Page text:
Headlining night 1 of the Pinkpop Festival, Pink Floyd’s Interstellar Overdrive serves as the intro to a 7-minute version of Corduroy, with Ed leading the crowd in an early call and response. Corduroy had also opened the show here at…
Main Set: (Interstellar Overdrive)/Corduroy, Why Go, Do The Evolution, Red Mosquito, Elderly Woman Behind The Counter In A Small Town, Even Flow, Can’t Deny Me, Given To Fly, Mind Your Manners, Lightning Bolt, Daughter/(Another Brick In The Wall (Part 2)/Suggestion), Once, Hail, Hail, Nothingman, Better Man/(Save It For Later), Lukin, Porch
encore 1: Jeremy, Black/(Androgynous Mind/We Belong Together), Rearviewmirror, Sonic Reducer, Alive, Rockin’ In The Free World
Headlining night 1 of the Pinkpop Festival, Pink Floyd’s Interstellar Overdrive serves as the intro to a 7-minute version of Corduroy, with Ed leading the crowd in an early call and response. Corduroy had also opened the show here at Pinkpop in 2000. After Red Mosquito, Ed describes their first experience at Pinkpop, commenting “We still remember our first time…and one of the things I remember about that day…that Matt Cameron was there with the great band Soundgarden. It was the first real tour of Europe we had ever done and back then I was so young I didn’t know the difference between the Dutch or the Danish, but I was never very good at Geometry in school.” Prior to a seething, angry Can’t Deny Me, Ed gets political: “You know, back in the day there used to be Russia and the red menace, and now, interestingly enough, we have darker times but a lighter shade known as the orange menace.” Daughter was another standout performance, as another Pink Floyd song is tagged, “Another Brick in the Wall (Pt. 2),” then Fugazi’s “Suggestion” is tagged for the first time in 20 years (it was also played at Pinkpop in 1992). Matt starts thumping the kick drum immediately after Lukin, transitioning seamlessly into Porch. Mike takes over the jam, a winding solo of melodies and riffs that burst through the song for nearly 5 minutes, before Ed comes in chanting as the band swells back into the chorus. It’s a nostalgic encore, all early 90’s songs. After a powerful Black with the crowd singing along loudly, Ed tells the story of the iconic 1992 show:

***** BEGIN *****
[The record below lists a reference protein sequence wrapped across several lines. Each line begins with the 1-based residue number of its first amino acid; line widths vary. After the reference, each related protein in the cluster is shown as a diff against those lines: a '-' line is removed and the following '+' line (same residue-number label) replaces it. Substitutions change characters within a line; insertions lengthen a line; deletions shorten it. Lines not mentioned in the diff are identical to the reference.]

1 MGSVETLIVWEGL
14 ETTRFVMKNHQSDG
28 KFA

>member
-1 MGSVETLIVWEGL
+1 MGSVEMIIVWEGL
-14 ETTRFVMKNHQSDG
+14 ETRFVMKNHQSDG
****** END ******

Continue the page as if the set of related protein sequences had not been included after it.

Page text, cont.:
“I had something important happen to me today and it has everything to do with this place. You know back in ’92 we were playing this kind of thing…and we weren’t used to the big space. People used to be able to jump on the stage because it was close, it was intimate. There was no distinction between the crowd and the band. So, when we came in the first time, it was the first festival we had ever played and there was this big space, so I got the attention of the camera man and he was on one of the boom things. So, do you know what happens next? So, here’s the deal…and somebody sent me a postcard with a picture of me jumping off that little thing and the camera man, his face is looking at me like he is going to fucking kill me. And I realized that he probably had every right to do so, and I had never seen him since and always wondered, and I always see this card in the house in the hallway and I’m reminded every day, and I wondered what ever happened to that guy and is he still pissed off at me? And so, when we were in Amsterdam the other night, I met a local and I said is there any way we can find him, and we did! And he’s here and retired in January. So, congrats on that and a job well done. But here’s the thing, he told me a completely different story than what I have had in my head all these years. I thought he was so angry with me, but what he was doing, was for me to jump on that thing he had to get other guys to hold the back, the ballast, otherwise I would have jumped on it and he would have gone down. So, he is yelling, and he isn’t yelling at me but he’s yelling at other guys to hold us up. So then, we go up to the front and we are almost over the crowd, but not quite, and then, when I try to make it, I felt like I was going to be short, he’s yelling in the mic for the guys to jump off because as soon as I jump off, he would have gone shooting into the fucking atmosphere! This guy and I were working in tandem, but we had no clue and he hasn’t been mad at me at all this whole time and I just feel so fucking forgiven! And it’s a great feeling!”
A lengthy version of Rockin’ in the Free World closes the show, which was the same way they closed their Pinkpop set from 1992. 7 songs off of Ten are played, a unique and special show full of easter eggs and references to previous appearances.
Written by: Scott Hetherington